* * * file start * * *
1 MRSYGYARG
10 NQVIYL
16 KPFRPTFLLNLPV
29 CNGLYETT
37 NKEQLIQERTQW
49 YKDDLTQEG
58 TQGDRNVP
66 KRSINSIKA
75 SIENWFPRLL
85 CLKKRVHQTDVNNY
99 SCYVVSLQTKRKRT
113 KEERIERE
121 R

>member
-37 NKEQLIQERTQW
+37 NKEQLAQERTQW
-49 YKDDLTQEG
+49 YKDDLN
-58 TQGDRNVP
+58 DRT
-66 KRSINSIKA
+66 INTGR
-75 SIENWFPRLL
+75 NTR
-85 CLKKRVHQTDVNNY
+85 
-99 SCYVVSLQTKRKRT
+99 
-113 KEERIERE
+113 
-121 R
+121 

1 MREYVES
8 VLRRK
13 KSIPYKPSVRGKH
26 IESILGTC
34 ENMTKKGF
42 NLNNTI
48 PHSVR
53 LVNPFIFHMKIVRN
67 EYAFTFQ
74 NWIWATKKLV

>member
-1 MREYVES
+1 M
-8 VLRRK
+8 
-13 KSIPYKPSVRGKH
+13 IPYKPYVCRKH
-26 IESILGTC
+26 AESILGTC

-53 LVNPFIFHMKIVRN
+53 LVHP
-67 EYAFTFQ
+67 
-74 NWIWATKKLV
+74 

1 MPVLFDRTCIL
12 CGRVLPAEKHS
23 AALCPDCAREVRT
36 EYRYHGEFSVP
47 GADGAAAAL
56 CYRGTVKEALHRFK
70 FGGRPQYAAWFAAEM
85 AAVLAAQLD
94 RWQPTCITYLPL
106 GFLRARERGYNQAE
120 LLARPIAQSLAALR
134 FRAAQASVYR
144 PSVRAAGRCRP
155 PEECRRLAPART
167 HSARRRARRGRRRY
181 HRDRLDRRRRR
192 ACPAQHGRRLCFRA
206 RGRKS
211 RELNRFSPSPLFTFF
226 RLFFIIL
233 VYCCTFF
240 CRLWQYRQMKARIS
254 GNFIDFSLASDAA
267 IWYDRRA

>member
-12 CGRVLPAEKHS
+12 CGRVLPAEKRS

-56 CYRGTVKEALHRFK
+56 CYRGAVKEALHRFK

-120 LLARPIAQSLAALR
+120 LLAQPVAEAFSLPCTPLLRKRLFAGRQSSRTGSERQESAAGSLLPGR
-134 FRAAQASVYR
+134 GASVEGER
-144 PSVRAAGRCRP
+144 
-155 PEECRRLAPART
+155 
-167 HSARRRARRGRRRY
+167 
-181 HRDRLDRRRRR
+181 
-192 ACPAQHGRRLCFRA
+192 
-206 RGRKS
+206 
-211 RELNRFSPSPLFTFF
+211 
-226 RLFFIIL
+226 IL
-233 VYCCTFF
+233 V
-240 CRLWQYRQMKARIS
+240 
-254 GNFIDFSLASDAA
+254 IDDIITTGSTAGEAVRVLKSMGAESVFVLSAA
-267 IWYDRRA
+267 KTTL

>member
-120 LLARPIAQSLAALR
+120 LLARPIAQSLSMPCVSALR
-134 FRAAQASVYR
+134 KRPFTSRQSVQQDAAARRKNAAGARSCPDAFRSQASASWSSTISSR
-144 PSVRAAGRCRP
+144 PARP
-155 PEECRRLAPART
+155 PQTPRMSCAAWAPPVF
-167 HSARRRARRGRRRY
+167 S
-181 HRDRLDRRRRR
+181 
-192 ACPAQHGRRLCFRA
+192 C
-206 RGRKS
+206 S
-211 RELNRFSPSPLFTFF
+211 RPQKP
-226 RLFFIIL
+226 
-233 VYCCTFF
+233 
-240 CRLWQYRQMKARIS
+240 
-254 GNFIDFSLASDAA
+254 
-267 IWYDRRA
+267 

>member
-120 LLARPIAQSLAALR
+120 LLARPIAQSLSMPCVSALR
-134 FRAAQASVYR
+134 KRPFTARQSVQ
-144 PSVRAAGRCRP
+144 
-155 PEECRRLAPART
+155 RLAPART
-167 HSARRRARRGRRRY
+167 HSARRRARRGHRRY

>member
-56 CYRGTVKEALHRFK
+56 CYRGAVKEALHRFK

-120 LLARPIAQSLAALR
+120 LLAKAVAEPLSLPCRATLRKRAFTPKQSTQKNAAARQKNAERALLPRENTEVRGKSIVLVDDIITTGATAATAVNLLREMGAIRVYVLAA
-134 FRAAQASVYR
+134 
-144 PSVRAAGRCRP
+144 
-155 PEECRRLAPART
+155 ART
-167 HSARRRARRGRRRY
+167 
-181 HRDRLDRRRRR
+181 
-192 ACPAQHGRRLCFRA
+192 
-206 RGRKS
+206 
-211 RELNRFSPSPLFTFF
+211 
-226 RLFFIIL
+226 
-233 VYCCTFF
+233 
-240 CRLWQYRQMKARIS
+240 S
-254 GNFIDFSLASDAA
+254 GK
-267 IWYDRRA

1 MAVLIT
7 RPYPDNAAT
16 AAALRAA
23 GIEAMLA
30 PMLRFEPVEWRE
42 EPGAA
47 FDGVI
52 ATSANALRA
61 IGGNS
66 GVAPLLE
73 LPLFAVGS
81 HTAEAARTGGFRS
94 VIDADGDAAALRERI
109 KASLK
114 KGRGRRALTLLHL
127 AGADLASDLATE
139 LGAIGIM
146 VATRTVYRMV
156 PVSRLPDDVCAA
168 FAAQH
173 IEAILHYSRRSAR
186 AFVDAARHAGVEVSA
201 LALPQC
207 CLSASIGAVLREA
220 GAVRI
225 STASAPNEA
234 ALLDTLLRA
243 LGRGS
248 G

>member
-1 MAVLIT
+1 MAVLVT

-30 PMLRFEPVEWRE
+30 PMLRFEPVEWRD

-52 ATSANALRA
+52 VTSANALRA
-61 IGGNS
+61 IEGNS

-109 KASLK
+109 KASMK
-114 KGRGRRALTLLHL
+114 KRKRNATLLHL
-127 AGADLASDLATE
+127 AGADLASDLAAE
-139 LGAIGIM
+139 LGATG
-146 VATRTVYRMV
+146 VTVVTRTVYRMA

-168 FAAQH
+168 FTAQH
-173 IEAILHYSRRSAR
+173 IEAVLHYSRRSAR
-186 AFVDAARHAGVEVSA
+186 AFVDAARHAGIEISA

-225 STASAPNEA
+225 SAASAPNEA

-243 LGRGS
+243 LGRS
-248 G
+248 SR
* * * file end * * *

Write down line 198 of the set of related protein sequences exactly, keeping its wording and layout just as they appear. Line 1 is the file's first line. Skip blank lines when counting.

109 KASLK